The health consequences of puberty blockers are detrimental. Puberty blockers are hormone-like substances. They stop puberty, stunt growth, and block the production of estrogen in the girl and testosterone in the boy. What normally happens in puberty is being blocked: Sperm cells and egg cells do not mature and the child remains infertile. When the child later takes cross-sex hormones the infertility may become permanent and irreversible.

Puberty is also a critical time of bone density development. Puberty blockers lead to a reduced bone mineral density with a risk for osteoporosis and bone fractures. In girls, during normal puberty, the female pelvis considerably changes its shape in order to function as a birth canal. Under puberty blockers, the female pelvis remains in a childlike configuration. Should a girl later decide to live in her natural sex again and she then becomes pregnant, her pelvis may not be suitable as a birth canal. Pregnancy may end in obstructed labor – a possible grave danger for mother and child. The American endocrinologist Michael Laidlaw comments that it is completely unknown if – after stopping puberty blockers – there is still a developmental window for the pelvis to reach its optimal female shape.

Another area in which puberty blockers may have devastating effects is brain maturation. During normal puberty, the adolescent brain undergoes major changes. Puberty blockers may impair brain maturation and cognitive skill development. Puberty blockers may lead to a potential drop in IQ and to depressive symptoms.

Oxford University Professor Michael Biggs examined unpublished data from the Tavistock Gender Identity Clinic in London and found: After a year on puberty blockers, children reported greater self-harm and greater suicidality! Girls reported more emotional problems and developed an even greater dissatisfaction with their bodies. These are devastating results, also because medical transition is sometimes promoted with the argument that it may reduce symptoms of depression in a child. Depression and emotional lability are also known side effects of “Lupron”, the most commonly used puberty blocker. Puberty is not a disease and the use of puberty blockers has severe negative effects on body and psyche.

  1. Why is puberty important?

Adolescence and puberty are critical stages for developing from a child into an adult. It is a special time for physical, psychological, social and also spiritual development. The child’s body matures and becomes capable of sexual reproduction. This is much more than just a physical process. The brain – including its prefrontal cortex – undergoes major changes. The prefrontal cortex is critical for decision making, reasoning, judging, planning, impulse control, for understanding long-term consequences of decisions, for thinking first, and only then acting. All this needs to be learned during puberty. The prefrontal cortex does not become fully mature until a person is about 25 years old.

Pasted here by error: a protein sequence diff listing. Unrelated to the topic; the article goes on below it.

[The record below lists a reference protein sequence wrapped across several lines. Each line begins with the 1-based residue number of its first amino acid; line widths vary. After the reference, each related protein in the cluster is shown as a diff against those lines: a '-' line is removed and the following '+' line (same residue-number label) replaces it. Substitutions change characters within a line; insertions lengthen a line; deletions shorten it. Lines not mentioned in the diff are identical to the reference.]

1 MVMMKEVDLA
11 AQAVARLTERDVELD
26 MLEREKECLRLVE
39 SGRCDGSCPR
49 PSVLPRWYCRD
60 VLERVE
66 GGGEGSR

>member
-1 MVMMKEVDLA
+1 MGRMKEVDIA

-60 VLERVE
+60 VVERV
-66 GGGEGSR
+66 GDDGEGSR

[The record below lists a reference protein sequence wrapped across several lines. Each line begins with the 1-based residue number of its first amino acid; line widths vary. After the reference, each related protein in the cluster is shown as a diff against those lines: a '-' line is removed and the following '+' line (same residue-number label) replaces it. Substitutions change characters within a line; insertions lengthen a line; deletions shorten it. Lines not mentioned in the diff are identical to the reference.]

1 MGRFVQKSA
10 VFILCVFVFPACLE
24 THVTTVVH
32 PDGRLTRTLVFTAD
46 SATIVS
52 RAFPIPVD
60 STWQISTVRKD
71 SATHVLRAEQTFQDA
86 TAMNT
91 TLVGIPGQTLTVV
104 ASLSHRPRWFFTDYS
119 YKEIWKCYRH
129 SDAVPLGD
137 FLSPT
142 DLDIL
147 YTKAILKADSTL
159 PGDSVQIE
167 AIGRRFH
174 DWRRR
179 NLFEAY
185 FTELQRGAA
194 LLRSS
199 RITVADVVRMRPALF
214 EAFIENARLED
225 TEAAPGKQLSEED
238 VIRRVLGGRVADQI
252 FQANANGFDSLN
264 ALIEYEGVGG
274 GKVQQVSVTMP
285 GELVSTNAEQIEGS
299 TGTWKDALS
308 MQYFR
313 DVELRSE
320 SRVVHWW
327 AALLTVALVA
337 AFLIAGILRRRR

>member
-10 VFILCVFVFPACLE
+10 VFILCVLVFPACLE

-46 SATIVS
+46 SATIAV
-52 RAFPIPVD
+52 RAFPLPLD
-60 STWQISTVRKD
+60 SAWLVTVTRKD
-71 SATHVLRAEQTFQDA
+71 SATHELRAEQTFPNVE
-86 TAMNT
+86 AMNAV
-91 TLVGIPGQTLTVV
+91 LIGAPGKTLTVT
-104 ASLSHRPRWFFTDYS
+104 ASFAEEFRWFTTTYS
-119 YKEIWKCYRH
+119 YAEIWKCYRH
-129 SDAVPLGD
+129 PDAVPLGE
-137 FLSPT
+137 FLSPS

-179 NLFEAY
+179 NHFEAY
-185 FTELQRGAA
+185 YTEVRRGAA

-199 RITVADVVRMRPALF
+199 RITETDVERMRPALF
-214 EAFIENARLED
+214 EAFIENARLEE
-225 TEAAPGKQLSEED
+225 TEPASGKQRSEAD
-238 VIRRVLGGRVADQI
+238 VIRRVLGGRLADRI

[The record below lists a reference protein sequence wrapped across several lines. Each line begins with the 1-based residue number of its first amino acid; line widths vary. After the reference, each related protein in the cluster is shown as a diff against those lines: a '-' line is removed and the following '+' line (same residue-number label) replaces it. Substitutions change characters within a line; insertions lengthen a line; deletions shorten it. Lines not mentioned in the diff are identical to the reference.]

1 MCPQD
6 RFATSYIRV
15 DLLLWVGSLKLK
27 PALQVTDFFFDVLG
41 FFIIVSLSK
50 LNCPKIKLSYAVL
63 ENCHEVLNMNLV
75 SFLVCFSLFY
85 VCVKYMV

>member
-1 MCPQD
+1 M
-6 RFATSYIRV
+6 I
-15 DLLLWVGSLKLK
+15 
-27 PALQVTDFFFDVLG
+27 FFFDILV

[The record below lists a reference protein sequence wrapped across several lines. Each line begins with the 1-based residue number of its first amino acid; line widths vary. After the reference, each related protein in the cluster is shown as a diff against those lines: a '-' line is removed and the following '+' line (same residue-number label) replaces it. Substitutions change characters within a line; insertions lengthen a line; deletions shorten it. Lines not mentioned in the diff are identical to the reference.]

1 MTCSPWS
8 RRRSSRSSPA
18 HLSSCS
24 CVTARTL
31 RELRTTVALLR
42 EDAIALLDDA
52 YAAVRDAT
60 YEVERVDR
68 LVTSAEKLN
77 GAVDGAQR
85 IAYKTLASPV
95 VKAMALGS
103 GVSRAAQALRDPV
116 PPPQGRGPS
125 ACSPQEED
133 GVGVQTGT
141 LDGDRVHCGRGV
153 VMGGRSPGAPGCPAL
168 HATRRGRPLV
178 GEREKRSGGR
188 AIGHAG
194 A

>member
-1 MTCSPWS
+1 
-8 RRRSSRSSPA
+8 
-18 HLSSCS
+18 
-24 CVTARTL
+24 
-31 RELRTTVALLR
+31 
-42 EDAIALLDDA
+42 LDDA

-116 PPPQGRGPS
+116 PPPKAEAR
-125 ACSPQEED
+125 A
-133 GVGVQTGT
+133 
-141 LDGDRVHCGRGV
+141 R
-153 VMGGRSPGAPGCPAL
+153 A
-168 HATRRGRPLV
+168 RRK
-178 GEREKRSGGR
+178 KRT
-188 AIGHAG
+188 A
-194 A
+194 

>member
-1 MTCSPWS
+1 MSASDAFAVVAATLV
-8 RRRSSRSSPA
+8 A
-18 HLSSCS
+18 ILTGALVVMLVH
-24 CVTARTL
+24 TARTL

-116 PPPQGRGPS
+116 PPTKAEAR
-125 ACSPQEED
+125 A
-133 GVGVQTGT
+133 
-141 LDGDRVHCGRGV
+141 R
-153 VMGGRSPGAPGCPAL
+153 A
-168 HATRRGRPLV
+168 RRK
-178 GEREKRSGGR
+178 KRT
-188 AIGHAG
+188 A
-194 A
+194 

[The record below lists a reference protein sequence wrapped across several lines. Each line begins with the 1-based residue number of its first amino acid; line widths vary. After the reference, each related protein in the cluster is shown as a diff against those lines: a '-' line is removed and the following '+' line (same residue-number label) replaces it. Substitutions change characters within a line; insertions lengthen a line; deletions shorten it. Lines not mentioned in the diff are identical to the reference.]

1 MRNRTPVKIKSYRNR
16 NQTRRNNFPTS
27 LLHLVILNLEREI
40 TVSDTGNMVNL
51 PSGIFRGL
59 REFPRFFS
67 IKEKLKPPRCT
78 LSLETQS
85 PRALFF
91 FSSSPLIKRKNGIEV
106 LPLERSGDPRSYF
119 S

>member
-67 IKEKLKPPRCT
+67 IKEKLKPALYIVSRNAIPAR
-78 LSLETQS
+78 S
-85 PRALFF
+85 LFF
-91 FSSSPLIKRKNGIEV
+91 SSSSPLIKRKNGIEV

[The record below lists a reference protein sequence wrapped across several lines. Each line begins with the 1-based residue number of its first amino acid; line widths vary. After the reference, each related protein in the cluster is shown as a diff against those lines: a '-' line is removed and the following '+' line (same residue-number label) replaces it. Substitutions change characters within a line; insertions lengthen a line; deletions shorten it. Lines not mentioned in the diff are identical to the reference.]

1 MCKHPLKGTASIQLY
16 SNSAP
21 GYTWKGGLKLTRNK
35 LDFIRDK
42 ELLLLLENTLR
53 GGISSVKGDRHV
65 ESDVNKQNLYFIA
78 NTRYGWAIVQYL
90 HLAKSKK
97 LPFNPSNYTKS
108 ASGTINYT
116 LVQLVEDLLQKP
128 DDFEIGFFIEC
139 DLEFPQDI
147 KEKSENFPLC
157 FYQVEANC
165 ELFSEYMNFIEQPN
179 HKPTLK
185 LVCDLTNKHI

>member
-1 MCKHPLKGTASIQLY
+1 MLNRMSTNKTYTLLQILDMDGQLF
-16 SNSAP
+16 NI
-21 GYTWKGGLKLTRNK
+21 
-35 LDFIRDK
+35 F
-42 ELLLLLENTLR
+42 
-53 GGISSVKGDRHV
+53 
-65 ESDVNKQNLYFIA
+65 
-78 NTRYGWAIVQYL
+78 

1. What are the arguments of those who recommend puberty blockers to children?

Proponents of puberty blockers say they are like a “pause button” that gives a child time to consider if he or she wants to continue with cross-sex hormones. Proponents say that puberty blockers save the child from having to experience unwanted physical changes that come with normal puberty. If a child then decides to reverse course and stop puberty blockers, they argue, all adverse effects of puberty blockers will be reversible. But this claim is highly questionable.

Children who struggle with navigating their way through the difficult challenges of puberty need adults who lovingly and caringly are there for them, but who also tell them the truth that transition will not help.    

  1. Can the effects of puberty blockers be reversed?

This is very unlikely. It may take a full year after stopping puberty blockers before normal oestrogen in the girl and testosterone in the boy are being produced by their bodies. In some adolescents, remarks Michael Laidlaw, normal production of these hormones may never fully start. We do not know how long the developmental window of puberty remains open. Can a body do at age 17 what it was supposed to do at age 11? Additionally, a groundbreaking study from Amsterdam shows: None of the children decided to reverse course and live in their natural sex again. All children on puberty blockers decided to continue with cross-sex hormones and the vast majority then also with surgeries. Not a single adolescent opted for the possibility to align its thoughts with its body. This is in stark contrast to what happens when a child is allowed to go through normal puberty: The majority of them outgrows their transgender condition. Puberty blockers cement, rather than heal, the rift between mind and body. They make a condition permanent that otherwise, in most cases, would be temporary.